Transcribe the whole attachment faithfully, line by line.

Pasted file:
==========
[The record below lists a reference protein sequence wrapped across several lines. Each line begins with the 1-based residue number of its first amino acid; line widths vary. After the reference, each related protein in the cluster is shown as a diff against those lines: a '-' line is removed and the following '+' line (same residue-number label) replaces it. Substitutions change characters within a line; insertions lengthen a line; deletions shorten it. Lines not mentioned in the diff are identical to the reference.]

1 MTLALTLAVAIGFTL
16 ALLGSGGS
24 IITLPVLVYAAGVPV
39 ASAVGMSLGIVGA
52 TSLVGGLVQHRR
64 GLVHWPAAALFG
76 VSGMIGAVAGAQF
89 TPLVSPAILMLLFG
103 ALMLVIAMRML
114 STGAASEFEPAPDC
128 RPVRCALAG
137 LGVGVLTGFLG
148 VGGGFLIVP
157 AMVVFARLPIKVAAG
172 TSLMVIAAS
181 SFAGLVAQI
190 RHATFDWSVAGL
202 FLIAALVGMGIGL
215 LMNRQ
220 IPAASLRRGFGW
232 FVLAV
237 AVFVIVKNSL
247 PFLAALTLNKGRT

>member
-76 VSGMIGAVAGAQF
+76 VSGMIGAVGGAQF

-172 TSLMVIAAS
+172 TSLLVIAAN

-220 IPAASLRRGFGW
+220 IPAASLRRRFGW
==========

[The record below lists a reference protein sequence wrapped across several lines. Each line begins with the 1-based residue number of its first amino acid; line widths vary. After the reference, each related protein in the cluster is shown as a diff against those lines: a '-' line is removed and the following '+' line (same residue-number label) replaces it. Substitutions change characters within a line; insertions lengthen a line; deletions shorten it. Lines not mentioned in the diff are identical to the reference.]

1 MTLALTLAVAIGFTL
16 ALLGSGGS
24 IITLPVLVYAAGVPV
39 ASAVGMSLGIVGA
52 TSLVGGLVQHRR
64 GLVHWPAAALFG
76 VSGMIGAVAGAQF
89 TPLVSPAILMLLFG
103 ALMLVIAMRML
114 STGAASEFEPAPDC
128 RPVRCALAG
137 LGVGVLTGFLG
148 VGGGFLIVP
157 AMVVFARLPIKVAAG
172 TSLMVIAAS
181 SFAGLVAQI
190 RHATFDWSVAGL
202 FLIAALVGMGIGL
215 LMNRQ
220 IPAASLRRGFGW
232 FVLAV
237 AVFVIVKNSL
247 PFLAALTLNKGRT

>member
-76 VSGMIGAVAGAQF
+76 VSGMIGAVGGAQF

-172 TSLMVIAAS
+172 TSLLVIAAN

-220 IPAASLRRGFGW
+220 IPAASLRRRFGW